Bayou-Picayune Podcast, S01 EP01: My Dark Wicked Secret
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People are always asking me when I first decided to be a writer.
That’s really not the question to ask. It wasn’t a choice, at least for me. It’s always been who I am.
My earliest memories are from when I would play, either alone or with others — usually alone. While pretending to be a soldier trapped behind enemy lines or a bank robber trying to elude the cops — I would, in a whisper, narrate to myself what I was doing. In other words, I was telling my story as I played.
No, the question to ask me is why I looked upon writing as a dark, secret passion.
Maybe it was because I was afraid someone would read what I had written and say, “This is bad. I can do better than this.”
I do lack self-confidence. That, I believe, is an essential quality for any good writer. You must never fall in love with your words. You must always keep asking yourself if you could have written it better.
Anyway, anyway, I remember when I first came to look upon writing as my dark secret. I was nine, the oldest of four children, and my father, a public accountant, worked out of our home. That room, his office, was forbidden territory for us kids. We were NOT to set foot inside.
But on one particular, glorious occasion, my father had gone to visit a client, and my mother had taken my two sisters and brother with her to the store, leaving me at home — ALONE!
I discovered my dad’s office was unlocked, and I sneaked in, and there was the Sacred Machine — my father’s Underwood typewriter. It was for his business. It was his business typewriter.
But I had other designs on that thing. I could write stories on it, I thought — as long as I didn’t get caught.
So, I rolled a sheet of typing paper into the Sacred Machine and pecked out the first three letters of my story, T – H – E. Then I rolled it up and admired my handiwork. I was right! With this device I could type out words that looked just like the words I saw printed in books. In books!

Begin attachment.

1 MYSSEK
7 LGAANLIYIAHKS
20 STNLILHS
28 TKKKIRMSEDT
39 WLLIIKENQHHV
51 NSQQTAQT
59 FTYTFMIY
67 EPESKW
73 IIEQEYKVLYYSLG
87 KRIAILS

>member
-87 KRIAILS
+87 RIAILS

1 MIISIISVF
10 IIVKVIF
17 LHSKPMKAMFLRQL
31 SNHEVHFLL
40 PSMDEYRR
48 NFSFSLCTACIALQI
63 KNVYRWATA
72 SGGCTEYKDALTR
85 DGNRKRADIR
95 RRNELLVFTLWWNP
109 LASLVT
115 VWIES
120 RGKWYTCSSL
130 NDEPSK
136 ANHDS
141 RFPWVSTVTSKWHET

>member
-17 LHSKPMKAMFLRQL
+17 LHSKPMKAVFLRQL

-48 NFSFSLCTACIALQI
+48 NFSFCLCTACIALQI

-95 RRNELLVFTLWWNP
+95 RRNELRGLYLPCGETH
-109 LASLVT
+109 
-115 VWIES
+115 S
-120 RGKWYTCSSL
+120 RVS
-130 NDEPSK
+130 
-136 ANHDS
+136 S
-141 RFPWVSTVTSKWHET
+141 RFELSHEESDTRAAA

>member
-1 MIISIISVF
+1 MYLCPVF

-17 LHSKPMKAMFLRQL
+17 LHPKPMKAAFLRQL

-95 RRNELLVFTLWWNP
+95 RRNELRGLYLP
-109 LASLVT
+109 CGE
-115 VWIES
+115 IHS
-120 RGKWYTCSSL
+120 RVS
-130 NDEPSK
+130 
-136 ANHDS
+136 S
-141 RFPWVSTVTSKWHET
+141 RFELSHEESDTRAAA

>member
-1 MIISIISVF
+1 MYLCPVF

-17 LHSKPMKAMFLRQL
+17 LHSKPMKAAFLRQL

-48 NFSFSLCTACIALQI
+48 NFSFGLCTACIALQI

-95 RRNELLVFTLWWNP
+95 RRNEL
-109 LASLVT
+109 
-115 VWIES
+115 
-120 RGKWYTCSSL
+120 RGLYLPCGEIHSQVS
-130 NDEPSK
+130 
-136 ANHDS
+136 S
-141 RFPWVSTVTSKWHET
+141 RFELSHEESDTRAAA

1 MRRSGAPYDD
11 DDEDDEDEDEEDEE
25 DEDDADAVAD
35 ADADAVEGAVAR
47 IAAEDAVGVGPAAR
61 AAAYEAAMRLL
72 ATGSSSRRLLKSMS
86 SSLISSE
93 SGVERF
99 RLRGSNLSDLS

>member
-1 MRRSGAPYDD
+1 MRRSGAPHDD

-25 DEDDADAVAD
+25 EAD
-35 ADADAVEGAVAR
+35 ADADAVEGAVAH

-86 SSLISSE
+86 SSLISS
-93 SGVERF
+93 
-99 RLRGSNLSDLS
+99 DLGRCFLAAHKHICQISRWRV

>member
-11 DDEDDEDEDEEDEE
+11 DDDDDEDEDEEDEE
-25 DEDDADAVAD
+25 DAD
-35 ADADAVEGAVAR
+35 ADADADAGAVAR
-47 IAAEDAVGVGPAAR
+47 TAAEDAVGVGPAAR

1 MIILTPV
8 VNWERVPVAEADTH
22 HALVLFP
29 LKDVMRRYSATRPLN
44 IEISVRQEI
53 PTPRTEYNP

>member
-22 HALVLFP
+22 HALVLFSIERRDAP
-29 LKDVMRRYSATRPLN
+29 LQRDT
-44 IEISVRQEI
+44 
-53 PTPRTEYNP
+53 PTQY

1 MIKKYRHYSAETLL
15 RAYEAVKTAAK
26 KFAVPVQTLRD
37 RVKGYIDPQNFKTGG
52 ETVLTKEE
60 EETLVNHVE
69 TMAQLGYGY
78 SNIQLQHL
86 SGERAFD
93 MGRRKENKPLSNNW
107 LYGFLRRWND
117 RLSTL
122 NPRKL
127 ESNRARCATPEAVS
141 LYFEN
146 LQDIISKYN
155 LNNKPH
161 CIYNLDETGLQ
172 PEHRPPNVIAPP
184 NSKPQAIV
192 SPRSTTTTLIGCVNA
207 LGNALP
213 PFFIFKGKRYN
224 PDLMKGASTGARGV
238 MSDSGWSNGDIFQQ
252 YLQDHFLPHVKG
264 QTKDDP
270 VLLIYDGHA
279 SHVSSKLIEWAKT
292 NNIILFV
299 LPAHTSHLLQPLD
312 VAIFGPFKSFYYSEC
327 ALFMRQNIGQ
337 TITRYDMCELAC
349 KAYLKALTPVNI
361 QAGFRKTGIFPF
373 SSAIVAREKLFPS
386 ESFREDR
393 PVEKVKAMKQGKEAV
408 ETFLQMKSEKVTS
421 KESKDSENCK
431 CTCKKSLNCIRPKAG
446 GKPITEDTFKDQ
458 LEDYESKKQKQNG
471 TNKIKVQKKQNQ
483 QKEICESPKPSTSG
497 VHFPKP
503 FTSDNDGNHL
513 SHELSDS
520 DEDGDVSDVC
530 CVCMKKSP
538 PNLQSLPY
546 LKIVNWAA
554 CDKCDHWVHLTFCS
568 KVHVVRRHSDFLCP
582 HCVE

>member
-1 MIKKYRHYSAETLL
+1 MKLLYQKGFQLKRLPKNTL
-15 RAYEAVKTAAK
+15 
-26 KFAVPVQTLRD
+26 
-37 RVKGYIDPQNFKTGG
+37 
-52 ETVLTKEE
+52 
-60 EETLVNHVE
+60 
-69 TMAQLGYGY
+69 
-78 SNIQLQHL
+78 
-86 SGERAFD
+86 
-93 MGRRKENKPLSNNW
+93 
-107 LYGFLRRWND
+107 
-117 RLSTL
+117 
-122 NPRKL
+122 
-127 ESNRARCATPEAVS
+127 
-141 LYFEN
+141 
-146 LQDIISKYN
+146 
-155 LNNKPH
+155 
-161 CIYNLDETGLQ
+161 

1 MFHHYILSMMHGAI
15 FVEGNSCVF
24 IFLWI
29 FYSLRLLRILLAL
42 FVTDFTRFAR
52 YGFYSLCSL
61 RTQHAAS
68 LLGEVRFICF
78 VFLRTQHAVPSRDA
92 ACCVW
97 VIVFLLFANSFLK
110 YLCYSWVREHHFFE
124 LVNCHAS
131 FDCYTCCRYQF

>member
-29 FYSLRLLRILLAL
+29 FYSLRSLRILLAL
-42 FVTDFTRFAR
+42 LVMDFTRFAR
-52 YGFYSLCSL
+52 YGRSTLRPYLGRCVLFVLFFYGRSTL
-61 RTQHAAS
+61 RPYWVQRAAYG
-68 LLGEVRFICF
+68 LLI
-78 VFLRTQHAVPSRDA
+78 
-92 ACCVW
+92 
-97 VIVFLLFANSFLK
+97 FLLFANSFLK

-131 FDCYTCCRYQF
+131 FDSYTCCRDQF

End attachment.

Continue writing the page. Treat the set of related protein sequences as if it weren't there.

So, I proceeded to hunt and peck.
I had a story to tell, a great story, I thought — about a boy my age, little Tommy Shoup, who snuck into the house of the stranger who lived next door. Tommy knew the stranger was a bank robber and probably a killer, too, and that the loot was hidden somewhere in the house!
Sadly, the story was bigger in my head than what I could type on the typewriter, for I had barely pecked out the letters of a sentence before I heard my sisters and brother and Mom come home.
Quickly, I rolled the paper out of the typewriter, folded it up, stuffed it in my pocket and fled the scene.
No one ever found out what I had done, but every night for days after that, when I was alone, I would write more of my story in pencil on the paper with my typed-out words.
And on those rare occasions when all the planets would be in alignment and I would be alone again in the house with Dad’s Underwood, I would hunt-and-peck another sentence or two on another sheet of paper.
This, I suppose, was the reason I have always looked upon writing as my dirty little secret. No one was ever supposed to know what I was doing because I was doing something bad.
And every year, when school would start, my mother would buy me a spiral notebook for each of my school subjects. English, History. Math. Science.
And in each of those composition books, I would squeeze the notes for that particular class into the first five pages of the spiral notebook — so that I could use the rest of the blank pages to write my stories.
I would memorize dates in history and notes for English so I didn’t have to waste pages in my notebooks on school stuff, and this secret of mine I would keep hidden from my teachers and my mom.
This became a habit with me and, even through college, I kept hidden from everyone that I was writing stories in the back of all my notebooks.
And that leads to my first tip for writers: Writing is best if you feel you’re doing something sneaky and wicked.